Edna Hickson was involved in a bad car accident Sunday morning, but the 79-year-old didn’t die because of another driver or poor driving skills – she was killed because of a sneeze, Newser reports.
According to The Sydney Morning Herald, the Australian widow was driving her Hyundai Elantra around a bend while heading to her sister Betty Sheelah’s house when the accident occurred. Police say the crash caused her car to roll several times.
Hickson, who was preparing for a week-long stay with her sibling, suffered internal injuries, but was alert after the crash and able to speak with paramedics about what happened. Sheelah says Hickson told the medical team that she had sneezed, and that was what caused her to have the accident.
The woman was taken to a nearby hospital, where she died from internal injuries. Her family says they were making plans to throw Hickson a big party for her 80th birthday in October.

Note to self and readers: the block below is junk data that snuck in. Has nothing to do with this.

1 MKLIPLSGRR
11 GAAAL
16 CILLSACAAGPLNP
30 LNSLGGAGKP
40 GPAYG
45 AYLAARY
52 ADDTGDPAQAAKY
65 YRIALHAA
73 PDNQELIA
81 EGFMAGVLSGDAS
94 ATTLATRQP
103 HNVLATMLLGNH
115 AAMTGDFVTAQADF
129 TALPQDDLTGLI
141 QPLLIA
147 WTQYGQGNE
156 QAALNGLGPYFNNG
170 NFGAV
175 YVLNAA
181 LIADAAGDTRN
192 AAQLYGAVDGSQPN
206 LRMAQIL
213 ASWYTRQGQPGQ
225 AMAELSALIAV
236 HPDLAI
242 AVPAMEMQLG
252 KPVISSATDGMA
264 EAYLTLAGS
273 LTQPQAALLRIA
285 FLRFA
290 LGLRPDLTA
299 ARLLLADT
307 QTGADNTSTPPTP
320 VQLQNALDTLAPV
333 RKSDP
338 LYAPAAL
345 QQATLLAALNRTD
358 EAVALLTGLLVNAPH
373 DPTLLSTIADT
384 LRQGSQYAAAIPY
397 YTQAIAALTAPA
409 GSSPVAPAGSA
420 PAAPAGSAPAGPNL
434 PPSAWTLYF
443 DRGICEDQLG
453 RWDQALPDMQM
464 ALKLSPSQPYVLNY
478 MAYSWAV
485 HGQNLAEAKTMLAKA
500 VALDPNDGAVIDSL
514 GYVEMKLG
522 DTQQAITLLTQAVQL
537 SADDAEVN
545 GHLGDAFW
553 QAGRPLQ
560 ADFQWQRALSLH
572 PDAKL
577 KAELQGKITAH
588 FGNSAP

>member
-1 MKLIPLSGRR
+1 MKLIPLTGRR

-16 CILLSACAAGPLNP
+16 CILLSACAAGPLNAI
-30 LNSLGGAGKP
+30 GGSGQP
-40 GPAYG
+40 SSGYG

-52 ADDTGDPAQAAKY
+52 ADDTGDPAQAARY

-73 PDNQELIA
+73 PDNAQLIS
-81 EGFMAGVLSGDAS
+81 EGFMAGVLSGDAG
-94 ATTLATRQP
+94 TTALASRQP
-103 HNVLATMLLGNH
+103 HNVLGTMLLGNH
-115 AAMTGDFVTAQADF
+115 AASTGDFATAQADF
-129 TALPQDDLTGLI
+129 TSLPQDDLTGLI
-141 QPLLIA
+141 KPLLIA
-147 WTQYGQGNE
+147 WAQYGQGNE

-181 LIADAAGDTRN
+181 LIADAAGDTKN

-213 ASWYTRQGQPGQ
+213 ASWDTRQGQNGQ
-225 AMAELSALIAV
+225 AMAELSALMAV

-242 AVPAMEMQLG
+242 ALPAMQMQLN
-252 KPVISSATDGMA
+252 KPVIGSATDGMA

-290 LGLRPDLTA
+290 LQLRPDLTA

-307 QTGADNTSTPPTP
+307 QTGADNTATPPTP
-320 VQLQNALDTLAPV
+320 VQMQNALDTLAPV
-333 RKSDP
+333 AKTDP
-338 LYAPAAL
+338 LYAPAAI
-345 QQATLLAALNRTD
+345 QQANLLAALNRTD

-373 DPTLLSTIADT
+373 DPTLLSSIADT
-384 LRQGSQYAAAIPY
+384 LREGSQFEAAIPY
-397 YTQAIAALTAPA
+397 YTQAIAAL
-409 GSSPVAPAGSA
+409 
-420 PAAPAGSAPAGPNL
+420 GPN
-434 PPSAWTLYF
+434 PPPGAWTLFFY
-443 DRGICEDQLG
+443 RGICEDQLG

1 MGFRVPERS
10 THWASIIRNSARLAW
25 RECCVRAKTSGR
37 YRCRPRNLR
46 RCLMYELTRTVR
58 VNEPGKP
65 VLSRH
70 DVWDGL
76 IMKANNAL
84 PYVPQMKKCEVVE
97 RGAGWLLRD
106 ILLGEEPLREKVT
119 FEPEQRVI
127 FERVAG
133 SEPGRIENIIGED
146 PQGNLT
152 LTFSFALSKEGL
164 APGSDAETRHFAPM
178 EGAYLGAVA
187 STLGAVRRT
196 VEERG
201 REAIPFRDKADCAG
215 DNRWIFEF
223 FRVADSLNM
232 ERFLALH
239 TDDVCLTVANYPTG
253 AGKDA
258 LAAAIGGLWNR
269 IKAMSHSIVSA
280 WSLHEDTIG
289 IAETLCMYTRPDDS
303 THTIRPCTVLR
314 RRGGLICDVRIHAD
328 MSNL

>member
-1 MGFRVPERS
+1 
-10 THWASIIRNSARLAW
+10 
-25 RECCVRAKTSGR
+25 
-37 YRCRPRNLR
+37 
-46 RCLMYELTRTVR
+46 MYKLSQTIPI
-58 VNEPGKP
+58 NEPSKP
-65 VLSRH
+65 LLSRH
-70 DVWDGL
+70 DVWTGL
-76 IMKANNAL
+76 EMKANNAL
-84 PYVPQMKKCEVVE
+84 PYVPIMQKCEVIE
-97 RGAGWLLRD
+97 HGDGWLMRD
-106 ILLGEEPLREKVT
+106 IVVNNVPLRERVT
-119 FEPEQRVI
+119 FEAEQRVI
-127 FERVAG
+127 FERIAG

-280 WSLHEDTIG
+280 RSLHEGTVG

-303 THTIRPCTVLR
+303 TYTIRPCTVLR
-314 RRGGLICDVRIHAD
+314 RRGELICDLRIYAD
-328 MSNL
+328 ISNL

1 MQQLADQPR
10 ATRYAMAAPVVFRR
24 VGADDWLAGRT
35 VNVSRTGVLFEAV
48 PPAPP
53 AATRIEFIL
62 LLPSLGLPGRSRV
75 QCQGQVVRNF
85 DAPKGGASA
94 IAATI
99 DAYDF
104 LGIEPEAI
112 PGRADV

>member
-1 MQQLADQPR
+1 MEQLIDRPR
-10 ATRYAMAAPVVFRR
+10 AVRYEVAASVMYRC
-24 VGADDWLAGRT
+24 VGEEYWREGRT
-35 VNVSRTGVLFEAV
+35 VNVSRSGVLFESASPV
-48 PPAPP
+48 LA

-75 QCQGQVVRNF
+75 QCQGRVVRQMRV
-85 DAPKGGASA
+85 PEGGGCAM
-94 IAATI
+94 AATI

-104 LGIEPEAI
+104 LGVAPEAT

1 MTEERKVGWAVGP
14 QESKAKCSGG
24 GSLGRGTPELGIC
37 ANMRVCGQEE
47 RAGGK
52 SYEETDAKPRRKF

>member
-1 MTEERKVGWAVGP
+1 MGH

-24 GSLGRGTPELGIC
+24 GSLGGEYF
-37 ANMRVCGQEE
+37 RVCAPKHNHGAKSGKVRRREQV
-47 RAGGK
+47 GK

Although not common, sneezing is actually to blame for more than a few car accidents, The Washington Post reports. According to a study taken by Halfords Autocentres, drivers who sneeze while driving at 60 mph may travel 50 feet with their eyes closed. Examples of drivers who crashed as the result of a sneeze include a single mom in Missouri, who was fatally hit by a car whose driver lost control after a sneeze in 2012, as well as a man who was pushing a disabled vehicle along a street in Florida in 2013 when he was hit and killed by a driver who had sneezed.
Steve Rounds of the Central Motorway Police Group told the Daily Mail that drivers with bad colds should stay off the road. “Driving a car with such symptoms would certainly be irresponsible and could be held as an aggravating factor in any accident that led to death or serious injury, laying the driver open to a charge of causing death by dangerous driving,” Rounds said.